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RE: Transylvanian Dinos
Chris Srnka requested information about Transylvanian dinosaurs. In the summer
of 1997, while I was editor of The Dinosaur Report for The Dinosaur Society, we
published an update by David Weishampel on his recent important work on
Transylvanian dinosaurs. The Society is now inactive and even I don't have
hardcopies of the printed version to give to Dr. Weishampel, but I do have the
original text which I reproduce below for you all since it is not available at
the Society website. There were no photos of specimens in this article. David
also did an interesting article on Nopsca (sp) which I will dig up if people
show interest. For further information, one might contact Dr. Weishampel at
Note: this is David Weishampel's original draft. It includes several
foreign-language characters that do not translate into plain text, so you may
see an occasional garbage character.
Dinosaur author at large
1995-1996 Progress Report
The Dinosaurs of Transylvania
Research Funded by the Dinosaur Society
by David B. Weishampel
Johns Hopkins University
School of Medicine
The 1995 field season in the Hateg Basin of western Romania concentrated on
collecting specimens and stratigraphic and sedimentological information from a
large bone bed that has been yielding some of the most abundant and diverse
dinosaur material to come from Transylvania. In 1995, we collected important
new material of the basal iguanodontian ornithopod Rhabdodon robustus,
additional postcranial specimens of the dwarfed sauropod Magyarosaurus dacus
(which also appears to be the last sauropod, known from the latest Cretaceous),
material of the cryptodiran turtle Kallokibotium bajazidi, and important
pterosaur remains (the second notarium known from the Hateg Basin; see below).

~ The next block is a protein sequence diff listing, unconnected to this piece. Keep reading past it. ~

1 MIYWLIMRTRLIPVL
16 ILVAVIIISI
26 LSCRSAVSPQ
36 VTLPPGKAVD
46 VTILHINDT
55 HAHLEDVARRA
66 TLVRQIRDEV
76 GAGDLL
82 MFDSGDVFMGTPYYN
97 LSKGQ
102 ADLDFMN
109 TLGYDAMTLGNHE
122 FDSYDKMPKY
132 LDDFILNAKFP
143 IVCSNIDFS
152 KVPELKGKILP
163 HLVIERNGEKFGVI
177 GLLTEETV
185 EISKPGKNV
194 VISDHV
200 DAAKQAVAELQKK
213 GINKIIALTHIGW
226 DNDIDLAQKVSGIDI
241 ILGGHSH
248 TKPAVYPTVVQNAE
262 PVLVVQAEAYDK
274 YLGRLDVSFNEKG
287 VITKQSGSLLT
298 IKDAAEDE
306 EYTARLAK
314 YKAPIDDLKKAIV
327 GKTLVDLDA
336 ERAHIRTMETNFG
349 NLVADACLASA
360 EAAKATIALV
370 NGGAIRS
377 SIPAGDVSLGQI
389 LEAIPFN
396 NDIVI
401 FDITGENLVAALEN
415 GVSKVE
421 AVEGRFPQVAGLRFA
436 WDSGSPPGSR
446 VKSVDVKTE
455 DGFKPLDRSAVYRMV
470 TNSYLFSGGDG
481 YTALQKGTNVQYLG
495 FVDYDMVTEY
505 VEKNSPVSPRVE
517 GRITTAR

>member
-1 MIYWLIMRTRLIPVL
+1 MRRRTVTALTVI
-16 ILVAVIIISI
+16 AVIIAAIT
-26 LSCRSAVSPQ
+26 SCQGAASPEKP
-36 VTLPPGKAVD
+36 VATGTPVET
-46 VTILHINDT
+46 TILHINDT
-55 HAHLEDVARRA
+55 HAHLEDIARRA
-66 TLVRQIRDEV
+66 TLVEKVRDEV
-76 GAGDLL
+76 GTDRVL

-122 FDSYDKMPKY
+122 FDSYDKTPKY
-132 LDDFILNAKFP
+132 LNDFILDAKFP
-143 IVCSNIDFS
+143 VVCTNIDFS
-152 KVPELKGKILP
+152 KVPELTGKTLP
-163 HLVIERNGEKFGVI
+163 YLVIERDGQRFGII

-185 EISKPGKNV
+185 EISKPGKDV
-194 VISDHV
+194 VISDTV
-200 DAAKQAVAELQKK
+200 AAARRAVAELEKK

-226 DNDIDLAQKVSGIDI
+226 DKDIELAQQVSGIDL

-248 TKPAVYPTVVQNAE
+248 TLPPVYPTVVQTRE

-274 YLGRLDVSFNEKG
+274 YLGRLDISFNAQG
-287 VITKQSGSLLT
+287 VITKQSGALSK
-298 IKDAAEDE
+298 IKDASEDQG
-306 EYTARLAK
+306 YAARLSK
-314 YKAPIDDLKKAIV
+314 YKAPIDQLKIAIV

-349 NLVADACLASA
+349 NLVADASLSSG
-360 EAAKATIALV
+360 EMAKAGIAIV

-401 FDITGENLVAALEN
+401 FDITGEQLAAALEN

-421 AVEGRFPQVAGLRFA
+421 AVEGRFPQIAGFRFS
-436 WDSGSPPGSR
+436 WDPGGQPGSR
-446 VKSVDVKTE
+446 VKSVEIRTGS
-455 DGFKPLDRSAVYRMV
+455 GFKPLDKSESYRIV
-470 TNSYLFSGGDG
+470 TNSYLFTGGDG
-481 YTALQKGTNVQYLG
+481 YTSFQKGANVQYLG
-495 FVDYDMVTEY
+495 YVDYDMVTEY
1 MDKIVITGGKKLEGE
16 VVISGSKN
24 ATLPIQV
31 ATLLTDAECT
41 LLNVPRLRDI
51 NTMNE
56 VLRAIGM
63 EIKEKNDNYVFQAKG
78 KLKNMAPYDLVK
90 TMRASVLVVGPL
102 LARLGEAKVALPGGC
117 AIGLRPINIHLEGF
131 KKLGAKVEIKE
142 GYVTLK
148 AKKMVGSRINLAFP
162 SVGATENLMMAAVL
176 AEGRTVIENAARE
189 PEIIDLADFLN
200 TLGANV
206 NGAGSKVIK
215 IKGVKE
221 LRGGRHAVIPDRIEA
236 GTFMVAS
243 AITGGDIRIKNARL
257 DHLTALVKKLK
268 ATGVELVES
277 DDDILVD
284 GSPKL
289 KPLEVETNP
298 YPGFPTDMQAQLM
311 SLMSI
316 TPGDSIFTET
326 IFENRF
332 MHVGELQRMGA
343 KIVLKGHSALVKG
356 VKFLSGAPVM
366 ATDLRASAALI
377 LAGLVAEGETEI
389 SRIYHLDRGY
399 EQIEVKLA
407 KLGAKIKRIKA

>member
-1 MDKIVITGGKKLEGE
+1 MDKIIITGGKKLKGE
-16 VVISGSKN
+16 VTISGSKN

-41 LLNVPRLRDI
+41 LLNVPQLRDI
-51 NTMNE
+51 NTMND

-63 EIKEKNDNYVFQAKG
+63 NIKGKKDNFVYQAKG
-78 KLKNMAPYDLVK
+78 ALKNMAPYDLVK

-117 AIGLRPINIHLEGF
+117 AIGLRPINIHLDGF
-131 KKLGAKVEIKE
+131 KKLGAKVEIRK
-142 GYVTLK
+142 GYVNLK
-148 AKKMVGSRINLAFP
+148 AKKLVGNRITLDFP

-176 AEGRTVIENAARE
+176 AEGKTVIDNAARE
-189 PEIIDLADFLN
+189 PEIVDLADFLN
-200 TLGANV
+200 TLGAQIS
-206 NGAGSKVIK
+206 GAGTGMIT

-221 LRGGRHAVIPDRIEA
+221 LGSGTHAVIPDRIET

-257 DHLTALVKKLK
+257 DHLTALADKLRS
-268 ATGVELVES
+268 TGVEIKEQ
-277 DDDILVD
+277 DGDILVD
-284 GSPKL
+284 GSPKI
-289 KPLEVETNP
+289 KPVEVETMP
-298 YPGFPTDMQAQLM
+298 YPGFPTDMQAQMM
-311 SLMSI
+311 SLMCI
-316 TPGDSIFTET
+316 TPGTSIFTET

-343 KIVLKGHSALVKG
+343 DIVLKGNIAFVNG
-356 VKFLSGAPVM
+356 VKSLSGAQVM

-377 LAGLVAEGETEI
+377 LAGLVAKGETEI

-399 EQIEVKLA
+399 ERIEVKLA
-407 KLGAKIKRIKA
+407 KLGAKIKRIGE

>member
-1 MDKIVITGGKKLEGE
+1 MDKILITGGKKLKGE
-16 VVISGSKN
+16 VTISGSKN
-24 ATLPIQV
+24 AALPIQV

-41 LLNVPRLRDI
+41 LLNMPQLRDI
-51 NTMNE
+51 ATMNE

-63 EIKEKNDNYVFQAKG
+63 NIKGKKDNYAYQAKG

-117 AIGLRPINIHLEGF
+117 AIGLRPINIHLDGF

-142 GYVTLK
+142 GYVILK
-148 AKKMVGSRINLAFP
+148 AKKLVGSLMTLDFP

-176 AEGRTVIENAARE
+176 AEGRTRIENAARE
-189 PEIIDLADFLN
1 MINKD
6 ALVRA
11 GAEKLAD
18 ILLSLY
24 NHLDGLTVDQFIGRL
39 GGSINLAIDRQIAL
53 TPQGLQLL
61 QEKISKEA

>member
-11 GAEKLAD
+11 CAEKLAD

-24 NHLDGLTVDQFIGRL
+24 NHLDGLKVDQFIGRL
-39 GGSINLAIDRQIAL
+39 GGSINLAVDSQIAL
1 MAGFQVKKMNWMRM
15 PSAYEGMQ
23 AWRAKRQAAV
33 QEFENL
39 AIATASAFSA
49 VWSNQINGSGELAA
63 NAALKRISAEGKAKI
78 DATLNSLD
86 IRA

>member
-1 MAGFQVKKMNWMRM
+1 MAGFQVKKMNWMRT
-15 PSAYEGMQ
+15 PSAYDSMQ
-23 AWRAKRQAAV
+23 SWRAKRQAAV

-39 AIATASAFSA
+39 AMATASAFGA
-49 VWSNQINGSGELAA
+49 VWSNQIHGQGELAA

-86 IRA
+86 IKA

In addition, we collected a large, very unusual specimen from another site that
may prove to be a portion of the skull of a large theropod; preparation work is
presently underway so that we can make a final determination sometime soon.
Work at the Muzeul Civilizatiei Dacice si Romane Deva, the Magyar cllami
F?ldtani Intzet in Budapest, and the Muse des Dinosaures in Espraza, France,
concentrated on data collection for our description and phylogenetic analysis
of Rhabdodon robustus. In addition, travel to Vienna (co-funded by the National
Science Foundation) provided the opportunity to examine specimens from the
Upper Cretaceous Gosau beds of Wiener Neustadt in the collections of the
Institute of Paleontology, University of Vienna. This fauna, known since the
1870s, is known to contain close relatives of members of the Hateg fauna. In
addition to the dinosaur material, of particular interest was the Gosau
pterosaur specimens, which were most recently studied by Peter Wellnhofer in
1980. Finally, dinosaur and pterosaur material in the N?rodni Muzeum in Prague
were examined in order to make a comprehensive comparison of Late Cretaceous
faunas from central and eastern Europe.
Presentations and Publications
Thanks to funding from The Dinosaur Society it was possible for Weishampel to
attend the Mesozoic Vertebrate Faunas of Central Europe symposium in Deva,